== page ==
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Dee Dee Bridgewater, Berklee students led by Shirazette Tinnin play music of Horace Silver, one night only

Scott Haas
Dee Dee Bridgewater, Berklee students led by Shirazette Tinnin play music of Horace Silver, one night only
Singer/songwriter Dee Dee Bridgewater performs with Berklee College of Music students Thursday, Nov. 3 at 7 p.m. PHOTO: HERNAN RODRIGUEZ

Singer and songwriter Dee Dee Bridgewater and Berklee College of Music Associate Professor Shirazette Tinnin are collaborating on a one-time-only performance on Thursday, Nov. 3 at 7 p.m. at the Red Room at Cafe 939. Featuring the work of pianist Horace Silver, a progenitor of jazz compositions, the evening, part of Berklee’s Signature Series, is a rare opportunity to experience the craft of these musicians up close in an intimate setting.

“I was invited by Shirazette,” Bridgewater told the Banner, “and the evening will feature material from Horace Silver. Horace was a pianist and composer who played with the great drummer Art Blakey; I just love his music! There’s a funkiness to his compositions. I have always, always loved them, having been introduced to his music when I was 15, eons ago.”

Structured around the Dee Dee Bridgewater Ensemble, musical direction will be provided by Tinnin, who is a composer and bandleader as well as an academic.

A student ensemble performing with Bridgewater and Tinnin will breathe life into Silver’s jazz classics. The ensemble includes Rares Gherman (guitar), Caleb Texier (piano), Aki Oliviero (guitar), Joe Tavarez (drums), Chick Green (drums), Camden Bunker (baritone saxophone, doubles), Ian Banno (bass), Rinat Fishman (tenor saxophone, doubles) and Brandon Volel (trumpet).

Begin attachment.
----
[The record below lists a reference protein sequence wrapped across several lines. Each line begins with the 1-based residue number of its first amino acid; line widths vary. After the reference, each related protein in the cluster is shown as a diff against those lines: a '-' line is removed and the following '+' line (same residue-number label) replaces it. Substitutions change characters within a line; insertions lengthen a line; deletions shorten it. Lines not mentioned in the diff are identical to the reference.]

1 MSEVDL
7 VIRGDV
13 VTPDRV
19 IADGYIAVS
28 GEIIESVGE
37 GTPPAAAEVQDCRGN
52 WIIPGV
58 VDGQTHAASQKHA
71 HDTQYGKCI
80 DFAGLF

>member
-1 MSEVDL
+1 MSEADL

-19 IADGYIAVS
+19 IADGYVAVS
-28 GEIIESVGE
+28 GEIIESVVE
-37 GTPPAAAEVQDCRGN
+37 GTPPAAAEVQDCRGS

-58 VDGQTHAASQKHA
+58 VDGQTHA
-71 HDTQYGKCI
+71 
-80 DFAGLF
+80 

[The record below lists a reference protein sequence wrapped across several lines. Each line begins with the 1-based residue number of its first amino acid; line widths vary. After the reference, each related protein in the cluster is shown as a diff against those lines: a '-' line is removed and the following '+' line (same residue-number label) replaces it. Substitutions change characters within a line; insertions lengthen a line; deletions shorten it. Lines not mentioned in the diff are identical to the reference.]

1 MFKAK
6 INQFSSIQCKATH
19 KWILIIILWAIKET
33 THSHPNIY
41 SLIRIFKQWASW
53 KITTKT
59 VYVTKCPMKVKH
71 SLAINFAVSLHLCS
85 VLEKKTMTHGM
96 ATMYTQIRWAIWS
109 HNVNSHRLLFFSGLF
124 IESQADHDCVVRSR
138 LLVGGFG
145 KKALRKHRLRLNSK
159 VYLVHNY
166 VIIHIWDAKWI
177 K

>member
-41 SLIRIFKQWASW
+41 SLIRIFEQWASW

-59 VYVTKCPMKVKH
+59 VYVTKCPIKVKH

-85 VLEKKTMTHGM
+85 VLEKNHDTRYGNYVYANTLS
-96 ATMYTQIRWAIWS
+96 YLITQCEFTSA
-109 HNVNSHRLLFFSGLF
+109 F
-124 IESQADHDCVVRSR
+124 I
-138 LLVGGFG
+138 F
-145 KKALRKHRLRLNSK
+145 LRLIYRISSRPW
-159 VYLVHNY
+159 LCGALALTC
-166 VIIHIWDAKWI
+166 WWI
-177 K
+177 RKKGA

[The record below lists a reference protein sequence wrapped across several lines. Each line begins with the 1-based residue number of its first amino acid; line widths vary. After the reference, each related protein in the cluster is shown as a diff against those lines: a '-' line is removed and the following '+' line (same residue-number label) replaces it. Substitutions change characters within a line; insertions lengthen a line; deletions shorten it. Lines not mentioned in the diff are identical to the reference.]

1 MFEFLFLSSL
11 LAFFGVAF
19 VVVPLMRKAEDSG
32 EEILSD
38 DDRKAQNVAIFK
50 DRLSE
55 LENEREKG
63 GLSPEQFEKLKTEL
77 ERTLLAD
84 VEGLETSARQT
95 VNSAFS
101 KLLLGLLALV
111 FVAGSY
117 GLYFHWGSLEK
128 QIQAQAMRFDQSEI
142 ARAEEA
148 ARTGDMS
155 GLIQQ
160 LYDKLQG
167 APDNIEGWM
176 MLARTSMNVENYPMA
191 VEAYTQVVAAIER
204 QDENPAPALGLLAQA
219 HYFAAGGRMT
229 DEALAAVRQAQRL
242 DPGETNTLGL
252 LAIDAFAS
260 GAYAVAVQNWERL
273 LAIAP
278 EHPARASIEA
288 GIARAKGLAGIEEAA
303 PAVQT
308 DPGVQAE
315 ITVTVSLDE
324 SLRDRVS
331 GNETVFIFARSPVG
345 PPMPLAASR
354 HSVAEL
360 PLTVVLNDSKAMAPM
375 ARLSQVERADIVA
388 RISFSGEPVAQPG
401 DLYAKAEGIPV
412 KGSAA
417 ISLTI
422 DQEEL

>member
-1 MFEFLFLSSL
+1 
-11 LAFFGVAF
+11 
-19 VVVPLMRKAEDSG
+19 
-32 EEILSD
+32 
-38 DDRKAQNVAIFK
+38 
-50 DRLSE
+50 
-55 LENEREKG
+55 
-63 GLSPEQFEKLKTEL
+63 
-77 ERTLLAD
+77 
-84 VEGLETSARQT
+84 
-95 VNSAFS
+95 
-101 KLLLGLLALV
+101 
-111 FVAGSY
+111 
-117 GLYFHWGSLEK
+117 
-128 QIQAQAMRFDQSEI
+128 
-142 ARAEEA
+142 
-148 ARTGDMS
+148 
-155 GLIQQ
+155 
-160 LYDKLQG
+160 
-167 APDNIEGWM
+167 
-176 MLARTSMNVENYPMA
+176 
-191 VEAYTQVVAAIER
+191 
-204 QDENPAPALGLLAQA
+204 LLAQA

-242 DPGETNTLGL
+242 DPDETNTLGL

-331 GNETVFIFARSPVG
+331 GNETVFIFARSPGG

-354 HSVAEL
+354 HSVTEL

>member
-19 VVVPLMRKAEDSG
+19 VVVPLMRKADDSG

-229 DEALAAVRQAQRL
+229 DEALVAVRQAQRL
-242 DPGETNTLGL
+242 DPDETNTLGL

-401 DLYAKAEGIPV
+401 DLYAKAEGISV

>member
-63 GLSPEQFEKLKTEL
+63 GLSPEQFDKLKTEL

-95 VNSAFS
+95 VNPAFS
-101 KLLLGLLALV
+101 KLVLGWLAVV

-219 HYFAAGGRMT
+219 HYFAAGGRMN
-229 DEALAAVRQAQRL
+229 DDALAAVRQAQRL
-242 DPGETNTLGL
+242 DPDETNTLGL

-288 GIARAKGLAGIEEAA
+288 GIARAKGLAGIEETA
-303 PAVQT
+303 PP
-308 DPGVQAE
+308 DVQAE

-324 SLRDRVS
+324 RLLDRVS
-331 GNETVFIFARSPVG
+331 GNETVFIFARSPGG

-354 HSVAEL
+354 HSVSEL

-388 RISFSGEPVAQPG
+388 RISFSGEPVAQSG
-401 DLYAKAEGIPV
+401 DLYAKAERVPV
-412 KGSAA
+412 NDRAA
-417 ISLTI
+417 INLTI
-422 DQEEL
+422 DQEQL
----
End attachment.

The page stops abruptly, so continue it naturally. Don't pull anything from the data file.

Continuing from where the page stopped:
“The students were selected using an open audition process that was run by me the second week of school,” Tinnin told the Banner. “I made the final decision based off of their sound, ability to play multiple reed instruments, feel and composure.”

The collaboration between Grammy Award-winning Bridgewater, percussion faculty member and Fulbright scholar Tinnin, and a promising group of students rising in their careers suggests that Silver’s familiar melodies may take surprising and original turns.

“It’s gonna be amazing,” said Bridgewater, “because of the music and trust between the musicians.”

The songs are culled from Bridgewater’s tribute album to Silver, entitled “Love and Peace,” and include his compositions “Nica’s Dream,” “Permit Me to Introduce You to Yourself,” “Señor Blues” and “The Tokyo Blues.” As a co-founder with Art Blakey of the Jazz Messengers, Silver established a number of jazz standards.

Asked about the ongoing influence of Silver on contemporary music, Bridgewater said, “The fact that a lot of the younger musicians are placing more emphasis on rhythm, well, that could be influenced by Horace Silver’s work. He wrote hummable melodies. While there is this taboo that jazz is intellectual, his music always has funk. And  Horace, to my knowledge, was never criticized for putting funk in his music!”

arts, Berklee College of Music, Dee Dee Bridgewater, jazz, music
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